When most people in the United States refer to watercolor they typically are referring to Aquarelle watercolors that are naturally transparent. Gouache is a water based paint that differs from Aquarelle watercolors in that gouache contains fine chalk dust. The chalk dust makes the gouache capable of painting opaque passages in addition to transparent. I grew up in Europe and my primary medium was oil on canvas. There is a strong tradition of gouache painting in Europe, especially among painters who are primarily oil painters, and generally there is little distinction made between Aquarelle and gouache. In fact many of the painters that are listed under watercolor in the history books freely added gouache to their paintings. When I returned to the United States and tried to enter a watercolor society I was vilified for adulterating Aquarelle watercolors with gouache. I found this baffling as many of the artists that the people attacking me held up as the best watercolor painters in history freely used gouache. This was evident to me from having observed their original paintings, seen their paint boxes and supply lists in museums and in some cases from their writings about painting. Later I was privileged to be the subject of an article by Michael Woodward in American Artist’s Annual edition Watercolor ’88 in which Michael described my use of gouache. Fast forward to the present and some of the same artists who attacked my use of gouache in the 1970s are teaching workshops on how to use gouache. I am greatly relieved to see the acceptance of gouache as it really expands the palette and allows for a freer more painterly approach. Do not misunderstand though the use of Aquarelle paints only is not to be looked down on. It can produce incredibly artistic and beautiful paintings and I have used that for some subjects myself. Among the paintings I admire the most are several that were painted in transparent Aquarelle colors exclusively and to great effect. To me they are a great tool in the paint box and like glazing techniques in oil are capable of creating masterpieces without relying on any other technique or medium. I simply generally paint subjects I feel are best rendered with a mixture of transparent and opaque or translucent passages. i personally often start with Aquarellle watercolors and add gouache as needed for opacity. I use the same brushes and watercolor paper for either technique. Watercolor and gouache are both capable of incredible detail and rendering of subtle strokes. You are doing yourself a disservice to use cheap brushes. Buy Winsor and Newton series 7 brushes and buy fewer brushes if you have to economize. Consider starting with a water color block where the paper is glued down. Eventually you will want to switch to stretching your own paper on a drawing board.
Not all Linouts are high contrast black and white but that is my preference I find that the intense focus of black-and-white changes the viewer’s perception of the image. I also find it challenging and interesting to work in solid areas of black-and-white. Then there is the carving experience it’s hard to explain what it’s like to carve away what you don’t want rather than to draw what you do want. But in the end it’s the drama of the image produced that draws me back time and time again to do Linocuts. I prefer unmounted Battleship linoleum to carve. also because I spoon print most of my linocuts rather than using a press printing is laborious and I have adopted the practice of printing only part of the intended edition of prints and storing the plate. So unmounted linoleum takes up less space when being stored. This haas led to plates sometimes being destroyed before the whole edition is printed. However it has also saved the printing time and costs of prints that did not sell well. I admit that occassionally happens. For the paper I used to use Tableau or Hosho. Tableau is easier to use in large sheets and rolls it takes a nice impression just be sure and use a bright white backing board behind the print as the paper is slightly transparent. Hosho comes in a snow white sheet and is thicker. Hosho is very absorbent which I find delightful when printing. For ink I genrally prefer the traditional oil based block printing inks. I have experimented with the modern inks on occasion and for student use I prefer the Speedball inks. When carving the use of a bench hook is useful and keeping your tools very sharp will reduce the amount of pressure needed to cut the linoleum. Warming the linoleum also reduces the amount of pressure to cut the linoleum. Interestingly if you are weak you may prefer woodcut to linoleum. Yes the wood is harder but when doing woodcuts you will generally be using a mallet to drive the carving tools. Sharpness is still a key to controlling the cuts and reducing the effort. It also in both cases leaves cleaner cuts which tend to print well. Always cut away from yourself so that if the blade were to slip it will not cut you.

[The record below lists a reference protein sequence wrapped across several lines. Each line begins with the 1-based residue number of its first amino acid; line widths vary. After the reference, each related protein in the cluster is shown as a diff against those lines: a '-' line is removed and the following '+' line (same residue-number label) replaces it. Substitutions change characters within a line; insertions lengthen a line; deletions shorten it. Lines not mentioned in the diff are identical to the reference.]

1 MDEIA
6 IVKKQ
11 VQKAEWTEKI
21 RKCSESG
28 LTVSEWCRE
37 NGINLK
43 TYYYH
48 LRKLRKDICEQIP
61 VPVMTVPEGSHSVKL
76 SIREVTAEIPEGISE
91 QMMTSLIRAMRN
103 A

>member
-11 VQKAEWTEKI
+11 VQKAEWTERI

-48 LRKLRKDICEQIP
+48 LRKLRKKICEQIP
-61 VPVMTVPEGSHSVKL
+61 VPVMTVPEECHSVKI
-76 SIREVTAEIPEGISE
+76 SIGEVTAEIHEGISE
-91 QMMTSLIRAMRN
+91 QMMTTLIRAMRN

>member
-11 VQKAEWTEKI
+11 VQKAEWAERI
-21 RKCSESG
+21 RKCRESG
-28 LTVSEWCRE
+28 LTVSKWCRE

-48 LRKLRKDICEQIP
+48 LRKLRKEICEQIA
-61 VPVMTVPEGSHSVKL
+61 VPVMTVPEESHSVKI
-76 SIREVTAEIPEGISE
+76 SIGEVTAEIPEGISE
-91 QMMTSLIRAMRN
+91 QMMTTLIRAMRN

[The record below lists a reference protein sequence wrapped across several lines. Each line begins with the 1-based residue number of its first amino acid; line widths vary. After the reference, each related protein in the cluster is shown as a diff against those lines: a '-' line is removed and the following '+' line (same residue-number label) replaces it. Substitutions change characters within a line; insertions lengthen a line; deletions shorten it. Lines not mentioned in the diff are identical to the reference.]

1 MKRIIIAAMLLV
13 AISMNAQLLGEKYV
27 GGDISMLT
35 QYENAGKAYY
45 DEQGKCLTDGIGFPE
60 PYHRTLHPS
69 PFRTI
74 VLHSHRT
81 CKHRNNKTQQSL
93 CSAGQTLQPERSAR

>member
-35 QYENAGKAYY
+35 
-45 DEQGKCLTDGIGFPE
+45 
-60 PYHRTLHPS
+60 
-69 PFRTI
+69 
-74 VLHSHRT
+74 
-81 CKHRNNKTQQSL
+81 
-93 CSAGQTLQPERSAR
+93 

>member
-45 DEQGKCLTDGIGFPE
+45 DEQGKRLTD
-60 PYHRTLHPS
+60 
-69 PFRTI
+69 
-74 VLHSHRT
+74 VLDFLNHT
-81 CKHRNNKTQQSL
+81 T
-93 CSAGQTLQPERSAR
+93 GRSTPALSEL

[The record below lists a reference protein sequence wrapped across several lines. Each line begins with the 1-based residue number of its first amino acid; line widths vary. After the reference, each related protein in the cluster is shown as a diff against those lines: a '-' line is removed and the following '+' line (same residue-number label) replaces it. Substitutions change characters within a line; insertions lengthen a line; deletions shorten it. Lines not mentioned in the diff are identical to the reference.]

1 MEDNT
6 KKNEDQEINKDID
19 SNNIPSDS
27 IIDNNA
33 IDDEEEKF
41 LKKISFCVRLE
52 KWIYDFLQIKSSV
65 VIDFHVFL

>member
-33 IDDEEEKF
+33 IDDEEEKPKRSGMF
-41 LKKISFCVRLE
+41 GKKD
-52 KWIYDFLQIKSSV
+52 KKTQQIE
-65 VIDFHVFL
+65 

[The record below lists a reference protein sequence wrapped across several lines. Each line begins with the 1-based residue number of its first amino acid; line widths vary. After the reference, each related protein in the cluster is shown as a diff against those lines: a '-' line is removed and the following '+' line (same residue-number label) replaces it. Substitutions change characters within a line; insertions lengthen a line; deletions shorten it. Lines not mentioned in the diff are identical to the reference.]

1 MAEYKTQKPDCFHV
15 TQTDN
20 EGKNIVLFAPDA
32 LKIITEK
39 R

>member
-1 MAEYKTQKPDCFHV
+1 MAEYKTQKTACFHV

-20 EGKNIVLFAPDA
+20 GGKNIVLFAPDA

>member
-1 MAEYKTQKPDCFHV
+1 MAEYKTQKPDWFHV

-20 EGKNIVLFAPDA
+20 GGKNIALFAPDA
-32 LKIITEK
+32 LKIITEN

Wood block printing is the precursor of linocut printing. It was one of the first methods used for printing cloth. Your linocut can be printed on cloth if you use a textile ink. You may remember seeing medieval designs where a block design is repeated corner to corner like a checkerboard. These were often woodcuts. Linoleum simply eliminates the grain which can cause designs to split as they are cut.
I plan to start adding video blogs showing how to do different art techniques. Please let me know if there is a particular printmaking, drawing or painting technique you would like to see a video on.
Materials you will need:
Linoleum mounted or unmounted
lino cut carving tools
x-acto knife (optional)
Ink (I prefer oil based but beginners might do better with water soluble)
A brayer (The rubber roller used to roll ink on the block)
A bench hook (optional – this helps hold the block in place while carving)
A large spoon (or access to a press)
Block printing paper
Talcum powder (optional – This is used to clean up stray ink )